Reading a smart card through a tamper evident bag

Many Hardware Security Modules (HSMs) use smart cards to store cryptographic material, export the Storage Master Key (SMK), application keys, and authenticate Security Officers and Crypto Officers.

 

 IMG 7011

These smartcards are often stored in Tamper Evident Bags (TEB) to provide a chain of custody and prove that no-one has read or otherwise tampered with the card. Unfortunately this is not secure; it's trivial to read the card through the TEB in a way that is almost undetectable.

If you need to mail a smart card, or store it in a safe, it should be placed in a hard-shell case, which should be sealed with tamper evident seals, and then placed in a TEB. My standard suggestion for this was to use (clear) PCMCIA card holders and foil tamper evident seals, but it is increasingly hard to find the clear PCMCIA card holders - the Pelican 0915 SD Memory Card Case or Pelican 1040 Micro Case both look like they might work (the SD Card case doesn't have a clear front, which is unfortunate).

This is surprisingly easy to do. I had done this in 2010, but since I deleted the writeup, I am redoing it here.

An HSM smart card is just a "standard" smart card and the contact layout is almost exactly the same as an 8-pin DIP (dual in-line package). I took a cheap USB smart card reader ($20 on Amazon), and removed it from its packaging.

2020 0324 092903 002  2020 0324 092822 001  

I soldered a cheap 8-pin DIP socket onto the reader slide contacts (the "cheap" through-hole DIP sockets work better than the better quality milled ones, as the tips are sharper). Smart card readers have a switch which is activated when the card in inserted (bottom right of the second picture above) - I bridged across this with a small pushbutton, to allow me to activate it on demand.

2020 0324 091742 0012020 0324 093259 003

The "points" of the DIP socket can now be placed outside the bag, just above the contacts. Pressing down and "wiggling" the reader will make the points pierce the bag, and make contact with the smart card, allowing the card to be read through the bag - these holes are tiny, and difficult to see, especially if done carefully and above the bag label.

2020 0324 095316 005 2020 0324 095401 006

If you know where to look, this attack is detectable - a better resourced attacker could easily replace the (large) 8 pin DIP with something like 7X Tungsten Cat Whisker Fine Probes. I only have much larger die probes (and only a small number of these), but even with these the plastic seems to self-heal after poking them through.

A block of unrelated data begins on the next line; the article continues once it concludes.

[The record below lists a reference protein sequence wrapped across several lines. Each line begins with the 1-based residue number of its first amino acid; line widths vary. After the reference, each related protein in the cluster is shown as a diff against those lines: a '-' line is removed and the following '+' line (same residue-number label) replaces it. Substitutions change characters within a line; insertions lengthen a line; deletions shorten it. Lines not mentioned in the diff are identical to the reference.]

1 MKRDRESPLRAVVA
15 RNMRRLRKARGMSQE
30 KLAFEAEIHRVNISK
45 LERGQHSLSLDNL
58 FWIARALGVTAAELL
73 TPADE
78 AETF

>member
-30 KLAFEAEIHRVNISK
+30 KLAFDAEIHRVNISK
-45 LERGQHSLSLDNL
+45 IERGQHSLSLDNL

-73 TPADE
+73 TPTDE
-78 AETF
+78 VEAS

In summary, don't just trust a tamper evident bad - they are primarily designed for protecting deposits, or chain-of-custody of evidence, not protecting something like a smart card. Instead, seal the smart card in a hard-shell case, place numbered and signed tamper evident seals on all sides of the case, and then place this entire set in a (numbered and signed) tamper evident bag. 

 IMG 7015

I've put a video demonstrating reading the card here: https://www.youtube.com/watch?v=oMDpXdDU1G4&feature=youtu.be

Output:

Tue Mar 24 09:57:49 2020
Reader 0: Gemalto PC Twin Reader 00 00
Event number: 49
Card state: Card inserted,
ATR: 3B 2A 00 80 65 A2 01 02 01 31 72 D6 43
ATR: 3B 2A 00 80 65 A2 01 02 01 31 72 D6 43
+ TS = 3B --> Direct Convention
+ T0 = 2A, Y(1): 0010, K: 10 (historical bytes)
TB(1) = 00 --> VPP is not electrically connected
+ Historical bytes: 80 65 A2 01 02 01 31 72 D6 43
Category indicator byte: 80 (compact TLV data object)
Tag: 6, len: 5 (pre-issuing data)
Data: A2 01 02 01 31
Tag: 7, len: 2 (card capabilities)
Selection methods: D6
- DF selection by full DF name
- DF selection by partial DF name
- DF selection by file identifier
- Short EF identifier supported
- Record number supported
Data coding byte: 43
- Behaviour of write functions: write OR
- Value 'FF' for the first byte of BER-TLV tag fields: invalid
- Data unit in quartets: 8
Possibly identified card (using /usr/share/pcsc/smartcard_list.txt):
3B 2A 00 80 65 A2 01 02 01 31 72 D6 43
3B 2A 00 80 65 A2 01 .. .. .. 72 D6 43
Gemplus MPCOS EMV 4 Byte sectors
3B 2A 00 80 65 A2 01 02 01 31 72 D6 43
MPCOS-EMV 64K Functional Sample
THALES nShield Security World
THALES NCIPHER product line
Tue Mar 24 09:57:50 2020
Reader 0: Gemalto PC Twin Reader 00 00
Event number: 50
Card state: Card removed,
Tue Mar 24 09:57:51 2020
Reader 0: Gemalto PC Twin Reader 00 00
Event number: 51
Card state: Card inserted,
ATR: 3B 2A 00 80 65 A2 01 02 01 31 72 D6 43
ATR: 3B 2A 00 80 65 A2 01 02 01 31 72 D6 43
+ TS = 3B --> Direct Convention
+ T0 = 2A, Y(1): 0010, K: 10 (historical bytes)
TB(1) = 00 --> VPP is not electrically connected
+ Historical bytes: 80 65 A2 01 02 01 31 72 D6 43
Category indicator byte: 80 (compact TLV data object)
Tag: 6, len: 5 (pre-issuing data)
Data: A2 01 02 01 31
Tag: 7, len: 2 (card capabilities)
Selection methods: D6
- DF selection by full DF name
- DF selection by partial DF name
- DF selection by file identifier
- Short EF identifier supported
- Record number supported
Data coding byte: 43
- Behaviour of write functions: write OR
- Value 'FF' for the first byte of BER-TLV tag fields: invalid
- Data unit in quartets: 8
Possibly identified card (using /usr/share/pcsc/smartcard_list.txt):
3B 2A 00 80 65 A2 01 02 01 31 72 D6 43
3B 2A 00 80 65 A2 01 .. .. .. 72 D6 43
Gemplus MPCOS EMV 4 Byte sectors
3B 2A 00 80 65 A2 01 02 01 31 72 D6 43
MPCOS-EMV 64K Functional Sample
THALES nShield Security World
THALES NCIPHER product line
Tue Mar 24 09:57:51 2020
Reader 0: Gemalto PC Twin Reader 00 00
Event number: 52
Card state: Card removed